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Yosemite’s Giant Sequoias Escape Danger From Latest Wildfire

Smoke, road closures impact visitors; reservations are a must

The Washburn Fire burns in Yosemite National Park, Calif, California, on July 12, 2022

NIC COURY/Getty Images

The Washburn fire on July 11, 2022

En español

The wildfire that broke out last week in Yosemite National Park’s Mariposa Grove is no longer considered a direct threat to more than 500 centuries-old giant sequoias that make their home there, but it has had an impact on park visitation.

The Washburn fire, first reported on July 7 near the Washburn Trail in Mariposa Grove, has resulted in the closing of the popular grove (encompassing more than 3,200 acres) as well as Wawona Road (Highway 41), from the south entrance into the park to Henness Ridge Road. The rest of the park remains open.

“Impacts caused by the fire are generally limited to decreased visibility due to smoke,” says Lee Beyer, a public information officer with California Interagency Incident Management Team 13, which is leading the firefighting efforts. “Visitors with higher sensitivities to smoke may wish to delay their visit. However, the risk of the fire moving north into the park is very low.”

The cause of the fire is still under investigation. As of July 12, 22 percent of the blaze had been contained. But parts of the fire can’t be fought head-on because of safety risks for firefighters, according to the National Park Service.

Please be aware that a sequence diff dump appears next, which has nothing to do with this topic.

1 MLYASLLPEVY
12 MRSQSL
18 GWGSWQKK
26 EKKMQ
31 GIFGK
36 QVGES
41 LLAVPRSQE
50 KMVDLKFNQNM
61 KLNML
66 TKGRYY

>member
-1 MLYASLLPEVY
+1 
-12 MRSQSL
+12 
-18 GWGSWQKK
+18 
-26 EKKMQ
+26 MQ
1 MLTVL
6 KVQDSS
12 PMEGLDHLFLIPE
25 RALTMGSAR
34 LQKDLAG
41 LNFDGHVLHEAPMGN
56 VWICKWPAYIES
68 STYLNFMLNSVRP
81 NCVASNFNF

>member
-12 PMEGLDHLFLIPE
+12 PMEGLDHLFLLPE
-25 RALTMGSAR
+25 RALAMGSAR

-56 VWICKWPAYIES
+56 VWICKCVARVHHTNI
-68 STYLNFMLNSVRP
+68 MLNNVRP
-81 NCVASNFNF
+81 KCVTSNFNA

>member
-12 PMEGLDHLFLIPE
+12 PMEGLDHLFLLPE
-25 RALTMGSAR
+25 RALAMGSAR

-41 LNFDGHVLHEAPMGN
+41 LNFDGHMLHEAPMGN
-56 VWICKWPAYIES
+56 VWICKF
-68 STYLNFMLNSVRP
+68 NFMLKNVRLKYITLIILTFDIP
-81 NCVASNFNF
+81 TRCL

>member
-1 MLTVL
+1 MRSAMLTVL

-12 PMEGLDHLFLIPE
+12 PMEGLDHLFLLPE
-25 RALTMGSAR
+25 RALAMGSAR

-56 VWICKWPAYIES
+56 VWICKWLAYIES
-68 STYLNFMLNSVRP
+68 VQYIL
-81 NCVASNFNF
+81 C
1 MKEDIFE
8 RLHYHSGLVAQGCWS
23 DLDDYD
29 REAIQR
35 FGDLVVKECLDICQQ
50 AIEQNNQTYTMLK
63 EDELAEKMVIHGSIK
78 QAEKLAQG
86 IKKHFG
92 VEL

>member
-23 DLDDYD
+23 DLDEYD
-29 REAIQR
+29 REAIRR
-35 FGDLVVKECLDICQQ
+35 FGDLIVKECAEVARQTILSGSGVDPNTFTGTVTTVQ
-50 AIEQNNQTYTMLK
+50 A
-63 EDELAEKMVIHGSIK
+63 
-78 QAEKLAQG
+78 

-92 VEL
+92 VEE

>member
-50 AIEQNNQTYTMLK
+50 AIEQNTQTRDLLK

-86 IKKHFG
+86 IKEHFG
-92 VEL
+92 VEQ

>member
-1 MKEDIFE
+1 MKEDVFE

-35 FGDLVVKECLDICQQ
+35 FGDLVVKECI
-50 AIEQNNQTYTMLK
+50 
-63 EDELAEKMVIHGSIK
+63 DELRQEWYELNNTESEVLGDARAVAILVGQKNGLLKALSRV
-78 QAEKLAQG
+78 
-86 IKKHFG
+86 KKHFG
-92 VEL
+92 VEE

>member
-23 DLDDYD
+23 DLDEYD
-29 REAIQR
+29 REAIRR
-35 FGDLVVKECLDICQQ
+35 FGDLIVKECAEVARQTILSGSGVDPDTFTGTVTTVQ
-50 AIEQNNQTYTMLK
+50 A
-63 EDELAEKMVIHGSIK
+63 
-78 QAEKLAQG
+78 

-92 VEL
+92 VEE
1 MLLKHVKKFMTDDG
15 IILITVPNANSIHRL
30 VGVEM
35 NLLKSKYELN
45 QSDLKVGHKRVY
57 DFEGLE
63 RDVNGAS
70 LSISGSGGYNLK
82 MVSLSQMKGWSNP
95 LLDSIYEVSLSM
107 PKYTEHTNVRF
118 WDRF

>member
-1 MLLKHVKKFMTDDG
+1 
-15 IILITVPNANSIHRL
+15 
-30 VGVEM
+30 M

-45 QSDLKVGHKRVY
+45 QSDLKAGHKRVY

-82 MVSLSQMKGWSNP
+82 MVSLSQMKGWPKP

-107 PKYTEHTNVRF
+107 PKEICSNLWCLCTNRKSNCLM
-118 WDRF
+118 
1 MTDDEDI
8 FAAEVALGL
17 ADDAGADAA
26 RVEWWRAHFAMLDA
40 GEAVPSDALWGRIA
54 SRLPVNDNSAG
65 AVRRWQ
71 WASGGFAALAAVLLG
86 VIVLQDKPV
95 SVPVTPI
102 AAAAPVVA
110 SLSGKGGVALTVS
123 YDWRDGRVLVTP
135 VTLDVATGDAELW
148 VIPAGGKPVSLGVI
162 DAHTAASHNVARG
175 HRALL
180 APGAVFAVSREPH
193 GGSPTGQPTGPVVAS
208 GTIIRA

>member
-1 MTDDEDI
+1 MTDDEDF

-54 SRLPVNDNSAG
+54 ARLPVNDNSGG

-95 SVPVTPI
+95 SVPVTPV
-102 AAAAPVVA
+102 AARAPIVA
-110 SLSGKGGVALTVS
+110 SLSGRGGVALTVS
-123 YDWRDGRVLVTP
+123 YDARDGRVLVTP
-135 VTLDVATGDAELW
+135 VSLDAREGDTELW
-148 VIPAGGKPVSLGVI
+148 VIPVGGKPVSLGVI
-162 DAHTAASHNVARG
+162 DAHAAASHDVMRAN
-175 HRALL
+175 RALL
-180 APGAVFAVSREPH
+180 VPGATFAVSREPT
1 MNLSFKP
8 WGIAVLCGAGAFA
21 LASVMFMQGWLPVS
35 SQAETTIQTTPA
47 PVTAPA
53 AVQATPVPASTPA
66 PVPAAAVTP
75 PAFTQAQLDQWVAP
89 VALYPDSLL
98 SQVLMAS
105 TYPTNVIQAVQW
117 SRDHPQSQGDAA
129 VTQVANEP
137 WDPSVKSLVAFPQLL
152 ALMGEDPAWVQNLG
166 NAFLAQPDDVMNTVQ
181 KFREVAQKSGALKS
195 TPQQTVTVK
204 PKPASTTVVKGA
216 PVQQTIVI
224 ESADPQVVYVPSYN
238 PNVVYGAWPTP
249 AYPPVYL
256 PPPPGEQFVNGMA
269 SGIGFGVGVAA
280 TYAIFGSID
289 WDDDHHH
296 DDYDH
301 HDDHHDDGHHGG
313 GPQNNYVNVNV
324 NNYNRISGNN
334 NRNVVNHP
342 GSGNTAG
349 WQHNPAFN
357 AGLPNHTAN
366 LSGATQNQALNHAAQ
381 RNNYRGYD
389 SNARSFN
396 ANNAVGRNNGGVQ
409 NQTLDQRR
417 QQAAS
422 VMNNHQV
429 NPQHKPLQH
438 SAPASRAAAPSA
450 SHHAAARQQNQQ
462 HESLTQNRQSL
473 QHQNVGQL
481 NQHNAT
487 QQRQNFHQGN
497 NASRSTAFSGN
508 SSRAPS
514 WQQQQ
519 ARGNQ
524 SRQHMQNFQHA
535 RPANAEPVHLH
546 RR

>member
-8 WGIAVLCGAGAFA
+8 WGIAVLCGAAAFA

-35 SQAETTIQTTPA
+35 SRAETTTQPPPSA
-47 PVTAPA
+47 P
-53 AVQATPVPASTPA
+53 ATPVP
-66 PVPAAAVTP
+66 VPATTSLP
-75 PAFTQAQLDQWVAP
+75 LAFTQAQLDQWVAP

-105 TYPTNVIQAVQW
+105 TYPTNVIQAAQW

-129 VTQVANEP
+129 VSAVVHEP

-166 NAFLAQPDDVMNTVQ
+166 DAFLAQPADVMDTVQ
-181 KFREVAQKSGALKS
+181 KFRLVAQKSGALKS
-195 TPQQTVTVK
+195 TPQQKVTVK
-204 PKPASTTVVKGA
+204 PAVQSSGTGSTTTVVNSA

Officials say high afternoon temperatures and low humidity, along with shrubs, ground cover and dead trees that act as fuel, create the “perfect recipe” for active fire behavior.

Mariposa Grove sign at Yosemite National Park

Jeff Foott/Getty Images

Mariposa Grove is a much-visited destination within Yosemite: It’s home to more than 500 giant sequoias and is the largest grove of sequoias in the park. Giant sequoias that live within the grove include the Bachelor and Three Graces, the California Tunnel Tree and the famous Grizzly Giant, which is estimated to be 3,000 years old. 

Visitors to Yosemite, or those considering just driving through, should know the park now requires entrance reservations through September 30 between the hours of 6 a.m. and 4 p.m. (reservations can be made online). 

Due to the closure of Wawona Road at the south entrance, plan to enter the park using El Portal Road (Highway 140), Big Oak Flat Road (Highway 120 East) or Tioga Road (Highway 120 West).


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“Visitors will need to be aware of increased traffic through other entry points due to the south entrance being closed by the Washburn fire,” says Beyer.

Visit the park website for the most recent updates. Plan a trip with AARP’s guide to Yosemite.

Susan B. Barnes is a Florida-based freelance journalist with a passion for travel and the environment.​

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